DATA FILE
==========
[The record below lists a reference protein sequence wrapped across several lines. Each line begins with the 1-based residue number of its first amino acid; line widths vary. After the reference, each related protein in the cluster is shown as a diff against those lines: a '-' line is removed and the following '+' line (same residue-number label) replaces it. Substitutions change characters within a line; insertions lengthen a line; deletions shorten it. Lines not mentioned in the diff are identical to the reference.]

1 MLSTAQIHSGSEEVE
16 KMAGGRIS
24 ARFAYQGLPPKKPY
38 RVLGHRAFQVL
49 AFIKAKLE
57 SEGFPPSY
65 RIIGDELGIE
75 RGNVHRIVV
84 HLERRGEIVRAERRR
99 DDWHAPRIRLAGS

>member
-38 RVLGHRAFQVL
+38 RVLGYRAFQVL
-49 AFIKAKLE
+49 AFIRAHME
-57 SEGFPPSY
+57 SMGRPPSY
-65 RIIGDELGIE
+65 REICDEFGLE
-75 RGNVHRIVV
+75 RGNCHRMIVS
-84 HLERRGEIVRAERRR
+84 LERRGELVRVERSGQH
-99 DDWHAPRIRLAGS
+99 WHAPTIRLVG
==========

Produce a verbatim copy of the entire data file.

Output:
[The record below lists a reference protein sequence wrapped across several lines. Each line begins with the 1-based residue number of its first amino acid; line widths vary. After the reference, each related protein in the cluster is shown as a diff against those lines: a '-' line is removed and the following '+' line (same residue-number label) replaces it. Substitutions change characters within a line; insertions lengthen a line; deletions shorten it. Lines not mentioned in the diff are identical to the reference.]

1 MLSTAQIHSGSEEVE
16 KMAGGRIS
24 ARFAYQGLPPKKPY
38 RVLGHRAFQVL
49 AFIKAKLE
57 SEGFPPSY
65 RIIGDELGIE
75 RGNVHRIVV
84 HLERRGEIVRAERRR
99 DDWHAPRIRLAGS

>member
-38 RVLGHRAFQVL
+38 RVLGYRAFQVL
-49 AFIKAKLE
+49 AFIRAHME
-57 SEGFPPSY
+57 SMGRPPSY
-65 RIIGDELGIE
+65 REICDEFGLE
-75 RGNVHRIVV
+75 RGNCHRMIVS
-84 HLERRGEIVRAERRR
+84 LERRGELVRVERSGQH
-99 DDWHAPRIRLAGS
+99 WHAPTIRLVG